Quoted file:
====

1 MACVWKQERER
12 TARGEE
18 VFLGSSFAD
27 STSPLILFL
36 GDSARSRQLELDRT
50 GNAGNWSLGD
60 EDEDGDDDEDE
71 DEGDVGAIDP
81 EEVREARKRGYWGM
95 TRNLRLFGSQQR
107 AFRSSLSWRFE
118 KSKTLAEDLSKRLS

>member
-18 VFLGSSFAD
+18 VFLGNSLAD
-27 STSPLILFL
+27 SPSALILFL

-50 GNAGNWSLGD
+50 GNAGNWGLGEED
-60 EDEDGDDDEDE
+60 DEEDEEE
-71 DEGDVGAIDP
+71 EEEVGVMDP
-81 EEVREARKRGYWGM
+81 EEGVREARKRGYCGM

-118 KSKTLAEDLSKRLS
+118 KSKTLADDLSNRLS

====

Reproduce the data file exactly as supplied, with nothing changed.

1 MACVWKQERER
12 TARGEE
18 VFLGSSFAD
27 STSPLILFL
36 GDSARSRQLELDRT
50 GNAGNWSLGD
60 EDEDGDDDEDE
71 DEGDVGAIDP
81 EEVREARKRGYWGM
95 TRNLRLFGSQQR
107 AFRSSLSWRFE
118 KSKTLAEDLSKRLS

>member
-18 VFLGSSFAD
+18 VFLGNSLAD
-27 STSPLILFL
+27 SPSALILFL

-50 GNAGNWSLGD
+50 GNAGNWGLGEED
-60 EDEDGDDDEDE
+60 DEEDEEE
-71 DEGDVGAIDP
+71 EEEVGVMDP
-81 EEVREARKRGYWGM
+81 EEGVREARKRGYCGM

-118 KSKTLAEDLSKRLS
+118 KSKTLADDLSNRLS